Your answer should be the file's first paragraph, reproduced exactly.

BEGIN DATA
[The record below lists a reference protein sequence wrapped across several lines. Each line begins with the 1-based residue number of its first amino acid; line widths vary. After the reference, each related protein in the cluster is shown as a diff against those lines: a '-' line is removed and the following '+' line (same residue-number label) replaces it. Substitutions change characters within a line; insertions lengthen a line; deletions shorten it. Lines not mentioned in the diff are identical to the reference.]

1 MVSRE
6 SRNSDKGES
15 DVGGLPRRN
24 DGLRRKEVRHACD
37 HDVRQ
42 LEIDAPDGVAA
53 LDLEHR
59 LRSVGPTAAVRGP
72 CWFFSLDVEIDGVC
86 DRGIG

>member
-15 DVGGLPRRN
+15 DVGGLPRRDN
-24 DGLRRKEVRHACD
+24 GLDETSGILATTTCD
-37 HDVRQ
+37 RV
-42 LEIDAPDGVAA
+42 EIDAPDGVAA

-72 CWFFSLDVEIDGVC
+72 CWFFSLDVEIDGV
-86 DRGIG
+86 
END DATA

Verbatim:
[The record below lists a reference protein sequence wrapped across several lines. Each line begins with the 1-based residue number of its first amino acid; line widths vary. After the reference, each related protein in the cluster is shown as a diff against those lines: a '-' line is removed and the following '+' line (same residue-number label) replaces it. Substitutions change characters within a line; insertions lengthen a line; deletions shorten it. Lines not mentioned in the diff are identical to the reference.]